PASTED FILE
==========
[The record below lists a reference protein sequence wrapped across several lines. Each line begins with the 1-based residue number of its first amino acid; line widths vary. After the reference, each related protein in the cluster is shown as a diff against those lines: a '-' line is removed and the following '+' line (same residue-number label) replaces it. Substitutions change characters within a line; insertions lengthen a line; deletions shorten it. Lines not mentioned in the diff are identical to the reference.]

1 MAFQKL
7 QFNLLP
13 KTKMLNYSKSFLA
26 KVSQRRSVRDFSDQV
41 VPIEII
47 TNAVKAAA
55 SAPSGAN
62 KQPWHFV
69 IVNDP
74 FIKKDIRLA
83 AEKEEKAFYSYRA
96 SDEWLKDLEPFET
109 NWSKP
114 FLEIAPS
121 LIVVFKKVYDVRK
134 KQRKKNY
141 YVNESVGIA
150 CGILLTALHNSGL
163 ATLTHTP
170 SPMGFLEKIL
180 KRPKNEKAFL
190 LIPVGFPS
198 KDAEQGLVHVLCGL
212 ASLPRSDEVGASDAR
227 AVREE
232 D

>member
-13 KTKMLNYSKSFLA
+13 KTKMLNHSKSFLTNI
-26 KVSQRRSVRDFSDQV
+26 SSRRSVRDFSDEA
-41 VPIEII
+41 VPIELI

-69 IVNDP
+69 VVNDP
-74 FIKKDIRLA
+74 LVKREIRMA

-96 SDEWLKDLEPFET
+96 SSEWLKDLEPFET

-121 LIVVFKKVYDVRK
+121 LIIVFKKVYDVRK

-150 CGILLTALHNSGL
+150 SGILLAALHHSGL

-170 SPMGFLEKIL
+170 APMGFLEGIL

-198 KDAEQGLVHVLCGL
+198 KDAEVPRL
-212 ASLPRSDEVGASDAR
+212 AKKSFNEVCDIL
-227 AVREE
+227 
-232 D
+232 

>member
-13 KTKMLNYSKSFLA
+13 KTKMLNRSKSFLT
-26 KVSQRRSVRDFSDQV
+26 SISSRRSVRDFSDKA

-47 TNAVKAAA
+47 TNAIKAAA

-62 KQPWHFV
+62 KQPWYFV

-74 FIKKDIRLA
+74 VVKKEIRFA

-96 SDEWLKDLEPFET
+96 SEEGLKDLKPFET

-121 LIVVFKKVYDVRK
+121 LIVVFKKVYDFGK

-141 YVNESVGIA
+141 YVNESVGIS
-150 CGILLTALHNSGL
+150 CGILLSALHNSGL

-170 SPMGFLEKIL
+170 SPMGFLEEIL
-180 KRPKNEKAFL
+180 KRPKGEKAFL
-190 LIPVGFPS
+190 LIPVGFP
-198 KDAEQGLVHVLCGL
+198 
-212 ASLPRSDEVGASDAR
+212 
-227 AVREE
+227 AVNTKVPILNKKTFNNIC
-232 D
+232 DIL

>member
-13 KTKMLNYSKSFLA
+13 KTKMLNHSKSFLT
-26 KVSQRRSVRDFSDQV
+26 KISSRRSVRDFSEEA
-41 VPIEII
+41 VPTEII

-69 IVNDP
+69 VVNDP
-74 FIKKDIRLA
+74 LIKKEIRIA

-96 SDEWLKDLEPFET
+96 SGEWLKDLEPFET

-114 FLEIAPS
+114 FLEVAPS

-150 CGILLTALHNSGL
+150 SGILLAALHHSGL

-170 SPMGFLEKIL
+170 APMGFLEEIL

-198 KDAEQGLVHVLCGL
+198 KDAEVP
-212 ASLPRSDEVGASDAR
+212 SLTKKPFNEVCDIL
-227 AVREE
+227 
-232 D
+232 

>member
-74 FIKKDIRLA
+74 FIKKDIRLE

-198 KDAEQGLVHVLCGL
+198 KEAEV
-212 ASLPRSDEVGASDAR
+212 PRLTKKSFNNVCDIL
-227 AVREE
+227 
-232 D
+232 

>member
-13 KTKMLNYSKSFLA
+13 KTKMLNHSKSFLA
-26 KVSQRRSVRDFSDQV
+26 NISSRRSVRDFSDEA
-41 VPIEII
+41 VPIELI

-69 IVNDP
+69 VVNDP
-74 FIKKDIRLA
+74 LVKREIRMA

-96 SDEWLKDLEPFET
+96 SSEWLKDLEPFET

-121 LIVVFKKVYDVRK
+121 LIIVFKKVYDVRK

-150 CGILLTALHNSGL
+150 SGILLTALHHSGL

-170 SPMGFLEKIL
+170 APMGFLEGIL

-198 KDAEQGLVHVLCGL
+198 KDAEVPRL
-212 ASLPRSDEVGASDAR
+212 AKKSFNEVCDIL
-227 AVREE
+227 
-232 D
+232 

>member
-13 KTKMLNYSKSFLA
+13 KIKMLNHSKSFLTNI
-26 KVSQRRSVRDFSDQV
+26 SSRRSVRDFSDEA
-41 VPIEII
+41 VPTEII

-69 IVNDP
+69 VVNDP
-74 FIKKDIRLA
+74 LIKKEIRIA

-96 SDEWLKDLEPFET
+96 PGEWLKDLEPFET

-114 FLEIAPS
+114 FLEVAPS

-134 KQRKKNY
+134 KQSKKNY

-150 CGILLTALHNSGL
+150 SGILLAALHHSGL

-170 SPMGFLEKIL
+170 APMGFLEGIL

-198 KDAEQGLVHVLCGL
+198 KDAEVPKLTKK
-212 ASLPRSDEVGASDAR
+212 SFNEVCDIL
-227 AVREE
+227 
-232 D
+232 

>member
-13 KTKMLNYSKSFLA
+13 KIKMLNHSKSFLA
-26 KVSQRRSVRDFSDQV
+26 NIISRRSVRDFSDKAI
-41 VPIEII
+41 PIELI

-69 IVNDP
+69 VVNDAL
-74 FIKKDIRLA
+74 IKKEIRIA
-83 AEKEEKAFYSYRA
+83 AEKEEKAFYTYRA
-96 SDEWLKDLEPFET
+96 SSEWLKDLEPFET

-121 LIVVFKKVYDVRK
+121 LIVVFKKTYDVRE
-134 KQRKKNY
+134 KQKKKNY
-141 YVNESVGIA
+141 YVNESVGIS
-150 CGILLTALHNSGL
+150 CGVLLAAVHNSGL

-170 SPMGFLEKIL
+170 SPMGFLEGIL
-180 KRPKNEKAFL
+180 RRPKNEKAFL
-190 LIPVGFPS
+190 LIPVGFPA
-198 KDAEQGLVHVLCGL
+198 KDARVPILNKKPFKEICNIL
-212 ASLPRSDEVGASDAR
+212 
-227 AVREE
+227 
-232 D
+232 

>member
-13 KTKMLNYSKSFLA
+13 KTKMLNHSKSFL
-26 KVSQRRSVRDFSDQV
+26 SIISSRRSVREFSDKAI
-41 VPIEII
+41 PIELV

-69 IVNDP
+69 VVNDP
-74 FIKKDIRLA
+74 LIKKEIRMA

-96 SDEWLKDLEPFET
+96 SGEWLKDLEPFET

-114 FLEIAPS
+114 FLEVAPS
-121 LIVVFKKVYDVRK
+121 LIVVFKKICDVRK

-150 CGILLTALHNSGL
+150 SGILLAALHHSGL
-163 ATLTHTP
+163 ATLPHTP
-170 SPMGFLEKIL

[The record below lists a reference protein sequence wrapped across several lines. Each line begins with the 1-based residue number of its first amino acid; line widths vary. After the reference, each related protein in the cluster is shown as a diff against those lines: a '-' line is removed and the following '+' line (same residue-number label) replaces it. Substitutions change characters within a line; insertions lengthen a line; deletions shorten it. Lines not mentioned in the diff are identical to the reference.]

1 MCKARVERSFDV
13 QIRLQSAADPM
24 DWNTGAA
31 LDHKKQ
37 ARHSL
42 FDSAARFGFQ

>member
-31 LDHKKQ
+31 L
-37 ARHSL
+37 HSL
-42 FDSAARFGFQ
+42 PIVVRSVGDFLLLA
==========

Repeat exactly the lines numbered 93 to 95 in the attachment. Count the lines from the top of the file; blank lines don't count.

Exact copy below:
-41 VPIEII
+41 VPTEII

-69 IVNDP